Sakkare acchu in Kannada, which translates to sugar moulds, is a sugar candy that is a traditional dish prepared for the Makara Sankranti festival.
Growing up in Hyderabad, the first festival of the calendar year, Sankranti was always special. As a child, the unique tradition of making Ellu Bella (a preparation made with chopped jaggery, peanuts, dry coconut, roasted gram dal, and sesame seeds) was something I looked forward to.
However, what intrigued me was the Sakkare acchu. These small white doll-like pieces made with sugar piqued my imagination especially after hearing my mother regale me with how it was made at her maternal home. “My mother always made the acchu with just sugar and lemon over a traditional stove that used coal. It is a skill that ensured the mould came out perfectly every time,” is how my mother explained the process. Since we lived in Hyderabad, we did not have access to the mould, so it remained a bit of a mystery to me.
After we shifted to Bengaluru in the mid-1990s, I started noticing the local stores selling the sakare acchu during Makar Sankranti. To be honest, I paid little attention to them then as it was ready made and I had no way to find out how they were made. The interesting part was that they came in different shapes and sizes, typically assuming forms like a peacock, a temple, horse heads, fish shapes and lotus floral motifs. However, this year, I decided to finally find out how these cute little sugar dolls are made.
Making some enquiries with old time contacts, I was introduced to 65-year-old Geeta who agreed to show me how they were made. It helped that she had a massive collection of moulds in different shapes that she brought along.
Geeta explained the process, “making the acchu needs patience and comes with experience. Depending on the size of the mould, you can start with one measure of sugar, like a cup and add water to the level that covers it completely and then start melting it over a stove. Once it is done, you need to use a muslin cloth and strain it. Then add some milk and keep stirring it. Once the milk has blended in, strain it again. Repeat the same process with some curds and once you strain it, the impurities present in the sugar will be removed. After that you need to start boiling the syrup again, stirring continually, till it starts thickening. You can squeeze the juice of half a lemon and continue stirring. Finally, you will need to quickly pour this into the mould so that it sets in the pattern chosen.”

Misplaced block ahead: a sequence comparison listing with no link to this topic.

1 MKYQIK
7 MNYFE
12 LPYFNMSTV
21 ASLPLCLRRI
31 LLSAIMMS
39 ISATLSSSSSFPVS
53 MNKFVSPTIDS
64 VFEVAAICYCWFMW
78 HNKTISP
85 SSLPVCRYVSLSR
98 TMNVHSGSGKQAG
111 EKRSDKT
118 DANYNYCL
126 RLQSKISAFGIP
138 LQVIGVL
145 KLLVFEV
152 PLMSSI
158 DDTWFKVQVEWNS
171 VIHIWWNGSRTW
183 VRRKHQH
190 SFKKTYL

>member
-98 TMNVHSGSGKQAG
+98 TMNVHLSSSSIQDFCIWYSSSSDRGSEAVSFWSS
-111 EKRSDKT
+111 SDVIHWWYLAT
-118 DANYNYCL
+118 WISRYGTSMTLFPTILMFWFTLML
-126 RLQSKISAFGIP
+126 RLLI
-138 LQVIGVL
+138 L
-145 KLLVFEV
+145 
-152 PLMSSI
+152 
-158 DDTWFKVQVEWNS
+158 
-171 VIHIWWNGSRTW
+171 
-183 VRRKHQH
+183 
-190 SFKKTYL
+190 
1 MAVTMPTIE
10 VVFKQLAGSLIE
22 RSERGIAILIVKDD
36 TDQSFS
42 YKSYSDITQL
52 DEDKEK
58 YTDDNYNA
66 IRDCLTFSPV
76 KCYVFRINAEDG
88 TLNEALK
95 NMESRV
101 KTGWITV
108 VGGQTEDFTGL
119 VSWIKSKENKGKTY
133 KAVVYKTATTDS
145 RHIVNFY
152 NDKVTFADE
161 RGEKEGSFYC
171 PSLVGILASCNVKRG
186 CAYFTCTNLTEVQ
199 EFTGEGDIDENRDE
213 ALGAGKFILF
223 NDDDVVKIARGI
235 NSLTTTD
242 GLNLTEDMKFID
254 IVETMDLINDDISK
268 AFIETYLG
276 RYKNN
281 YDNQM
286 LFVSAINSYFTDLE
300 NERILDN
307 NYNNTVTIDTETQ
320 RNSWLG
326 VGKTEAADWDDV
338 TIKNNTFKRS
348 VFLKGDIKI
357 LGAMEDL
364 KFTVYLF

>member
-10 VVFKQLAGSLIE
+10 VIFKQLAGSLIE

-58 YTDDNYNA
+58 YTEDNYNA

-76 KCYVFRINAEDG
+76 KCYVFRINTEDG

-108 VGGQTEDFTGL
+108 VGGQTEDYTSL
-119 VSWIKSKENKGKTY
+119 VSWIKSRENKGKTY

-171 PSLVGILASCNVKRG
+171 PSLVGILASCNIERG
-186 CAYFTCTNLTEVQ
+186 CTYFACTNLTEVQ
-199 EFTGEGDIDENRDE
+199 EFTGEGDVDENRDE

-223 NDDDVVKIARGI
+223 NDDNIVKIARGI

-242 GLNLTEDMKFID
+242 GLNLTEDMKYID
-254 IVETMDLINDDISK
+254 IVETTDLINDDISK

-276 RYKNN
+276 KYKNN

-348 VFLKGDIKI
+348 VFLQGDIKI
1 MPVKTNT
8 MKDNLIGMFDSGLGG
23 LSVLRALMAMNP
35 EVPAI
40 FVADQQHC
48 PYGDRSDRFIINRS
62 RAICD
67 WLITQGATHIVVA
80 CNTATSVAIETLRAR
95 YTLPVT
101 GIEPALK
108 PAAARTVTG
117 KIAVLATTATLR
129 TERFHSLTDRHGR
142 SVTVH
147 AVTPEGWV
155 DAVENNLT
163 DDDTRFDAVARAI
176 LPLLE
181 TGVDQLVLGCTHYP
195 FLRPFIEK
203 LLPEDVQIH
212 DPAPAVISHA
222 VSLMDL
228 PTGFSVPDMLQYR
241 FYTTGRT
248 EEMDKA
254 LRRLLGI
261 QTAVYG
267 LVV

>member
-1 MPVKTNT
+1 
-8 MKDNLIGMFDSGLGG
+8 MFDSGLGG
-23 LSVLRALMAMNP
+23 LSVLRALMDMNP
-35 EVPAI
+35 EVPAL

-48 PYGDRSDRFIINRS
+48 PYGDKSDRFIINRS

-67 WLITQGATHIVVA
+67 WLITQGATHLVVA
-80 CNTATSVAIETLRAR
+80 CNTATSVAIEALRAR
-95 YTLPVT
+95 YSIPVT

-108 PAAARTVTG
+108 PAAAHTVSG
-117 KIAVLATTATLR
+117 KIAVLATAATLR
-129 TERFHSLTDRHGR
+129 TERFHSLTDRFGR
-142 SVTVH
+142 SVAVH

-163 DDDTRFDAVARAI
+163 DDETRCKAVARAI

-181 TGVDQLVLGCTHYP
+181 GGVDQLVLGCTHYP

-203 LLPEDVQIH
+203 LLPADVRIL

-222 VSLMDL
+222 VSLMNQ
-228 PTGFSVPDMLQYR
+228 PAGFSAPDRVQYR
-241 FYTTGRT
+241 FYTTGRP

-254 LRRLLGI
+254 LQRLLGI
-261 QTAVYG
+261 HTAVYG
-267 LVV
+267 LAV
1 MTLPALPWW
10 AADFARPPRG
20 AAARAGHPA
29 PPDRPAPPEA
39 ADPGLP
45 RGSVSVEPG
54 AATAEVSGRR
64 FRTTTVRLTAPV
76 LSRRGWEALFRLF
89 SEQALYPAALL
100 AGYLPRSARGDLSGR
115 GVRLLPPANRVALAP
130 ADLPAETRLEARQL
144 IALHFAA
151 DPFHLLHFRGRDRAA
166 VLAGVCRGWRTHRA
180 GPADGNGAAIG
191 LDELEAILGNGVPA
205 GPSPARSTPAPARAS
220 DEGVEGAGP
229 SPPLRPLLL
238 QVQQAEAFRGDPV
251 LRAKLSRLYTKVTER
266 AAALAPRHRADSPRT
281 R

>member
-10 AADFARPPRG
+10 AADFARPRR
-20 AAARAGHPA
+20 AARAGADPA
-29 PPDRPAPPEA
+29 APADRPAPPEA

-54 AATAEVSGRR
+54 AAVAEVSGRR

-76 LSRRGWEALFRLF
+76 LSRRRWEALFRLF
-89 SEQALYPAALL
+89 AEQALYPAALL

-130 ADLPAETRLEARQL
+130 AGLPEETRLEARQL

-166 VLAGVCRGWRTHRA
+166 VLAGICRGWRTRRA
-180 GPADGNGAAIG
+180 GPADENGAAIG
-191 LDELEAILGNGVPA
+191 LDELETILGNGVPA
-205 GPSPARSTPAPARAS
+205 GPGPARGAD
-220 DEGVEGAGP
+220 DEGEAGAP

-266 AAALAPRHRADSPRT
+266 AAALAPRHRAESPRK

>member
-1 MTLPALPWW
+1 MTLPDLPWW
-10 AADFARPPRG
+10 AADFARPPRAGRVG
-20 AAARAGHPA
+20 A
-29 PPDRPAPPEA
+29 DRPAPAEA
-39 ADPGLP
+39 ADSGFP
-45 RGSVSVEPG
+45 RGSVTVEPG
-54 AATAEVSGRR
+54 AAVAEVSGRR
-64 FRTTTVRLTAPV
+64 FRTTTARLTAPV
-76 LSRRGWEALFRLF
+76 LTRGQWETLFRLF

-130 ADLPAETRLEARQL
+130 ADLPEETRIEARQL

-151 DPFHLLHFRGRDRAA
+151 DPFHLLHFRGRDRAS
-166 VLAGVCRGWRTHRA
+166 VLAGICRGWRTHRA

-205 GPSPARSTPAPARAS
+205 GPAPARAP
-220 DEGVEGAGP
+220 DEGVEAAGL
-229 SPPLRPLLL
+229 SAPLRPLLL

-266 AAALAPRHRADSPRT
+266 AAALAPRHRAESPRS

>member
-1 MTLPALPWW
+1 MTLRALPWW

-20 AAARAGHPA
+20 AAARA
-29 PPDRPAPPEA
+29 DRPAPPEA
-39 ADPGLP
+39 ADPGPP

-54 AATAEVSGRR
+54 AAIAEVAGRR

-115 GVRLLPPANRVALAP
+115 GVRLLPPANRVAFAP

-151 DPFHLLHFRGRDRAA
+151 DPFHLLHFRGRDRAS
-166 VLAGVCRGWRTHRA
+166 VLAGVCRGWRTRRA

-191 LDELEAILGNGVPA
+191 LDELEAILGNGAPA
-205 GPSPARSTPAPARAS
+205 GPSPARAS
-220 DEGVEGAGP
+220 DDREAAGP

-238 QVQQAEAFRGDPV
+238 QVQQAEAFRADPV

The trick to get the acchu right is to ensure that the sugar syrup is cooked well when you can see the water bubbles on the top and then quickly pour it into the mould. If you have done it right, you can see the sugar solidifying even as you pour it inside the moulds. Once done you just need to wait for a couple of minutes and then carefully open the moulds and you have the sakkare acchu in your hands.
The mould itself is quite fascinating and comes in various shapes and sizes. A popular choice is the tiny temple-like structure that has four parts that are secured together with a rubber band. All the moulds have a small opening on the top portion where the hot sugar syrup is poured.
The mould interestingly used to be made of teak wood in the past. As the process is time consuming and needs dexterity, there has been a trend of buying the acchu from stores instead of taking the trouble to make them. However, traditional households believe that making the acchu in this manner is the best way as they stay true to how they are meant to be. “The store-bought ones could have chemicals added to ensure the milky whiteness of the acchu,” warns Geeta.
As moulds themselves are made of wood, it is important to soak them in water overnight or at least six hours before using them so the sugar syrup de-moulds easily without getting stuck. Likewise, as soon as the acchu is demolded, the mould goes back into water so they can be cleaned easily.
A favourite with kids, sugar is also used in another form, small sugar balls strung into a chain that kids under five years old are made to wear on Sankranti. There is an arati performed and it is believed this will ward off the evil eye and ensure the children are healthy and happy through the year. A wish that is as sweet as the memories of the festival itself. And one we can all use now.
Views expressed are personal